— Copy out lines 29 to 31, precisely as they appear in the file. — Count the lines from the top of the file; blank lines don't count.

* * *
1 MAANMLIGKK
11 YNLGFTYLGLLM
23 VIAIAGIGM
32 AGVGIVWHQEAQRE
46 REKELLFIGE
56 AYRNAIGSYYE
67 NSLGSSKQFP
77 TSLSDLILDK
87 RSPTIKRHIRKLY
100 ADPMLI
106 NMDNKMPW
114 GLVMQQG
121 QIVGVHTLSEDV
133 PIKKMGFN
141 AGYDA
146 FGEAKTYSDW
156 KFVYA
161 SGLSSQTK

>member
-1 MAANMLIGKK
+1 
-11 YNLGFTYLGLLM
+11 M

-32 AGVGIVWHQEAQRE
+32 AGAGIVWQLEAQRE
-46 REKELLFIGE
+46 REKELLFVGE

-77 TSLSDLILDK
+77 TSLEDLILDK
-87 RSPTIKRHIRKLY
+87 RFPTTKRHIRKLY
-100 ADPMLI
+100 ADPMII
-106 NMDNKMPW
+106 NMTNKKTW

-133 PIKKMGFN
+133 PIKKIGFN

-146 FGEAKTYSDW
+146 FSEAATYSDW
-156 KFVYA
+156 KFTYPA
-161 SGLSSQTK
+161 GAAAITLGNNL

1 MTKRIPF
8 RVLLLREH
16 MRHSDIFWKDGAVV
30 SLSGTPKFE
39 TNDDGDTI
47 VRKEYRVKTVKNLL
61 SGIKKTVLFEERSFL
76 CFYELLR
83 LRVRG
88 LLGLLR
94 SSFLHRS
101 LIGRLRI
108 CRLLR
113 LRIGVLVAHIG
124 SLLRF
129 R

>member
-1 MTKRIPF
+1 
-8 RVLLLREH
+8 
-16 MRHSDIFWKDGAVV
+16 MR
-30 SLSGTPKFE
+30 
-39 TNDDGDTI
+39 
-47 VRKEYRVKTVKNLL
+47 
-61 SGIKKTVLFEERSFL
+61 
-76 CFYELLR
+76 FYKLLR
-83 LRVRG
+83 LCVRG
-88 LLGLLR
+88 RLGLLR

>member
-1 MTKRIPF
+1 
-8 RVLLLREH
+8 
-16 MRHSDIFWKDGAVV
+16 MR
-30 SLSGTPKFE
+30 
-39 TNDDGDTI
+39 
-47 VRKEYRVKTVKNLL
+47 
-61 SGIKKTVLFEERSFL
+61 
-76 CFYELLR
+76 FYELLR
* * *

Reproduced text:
+77 TSLEDLILDK
-87 RSPTIKRHIRKLY
+87 RFPTTKRHIRKLY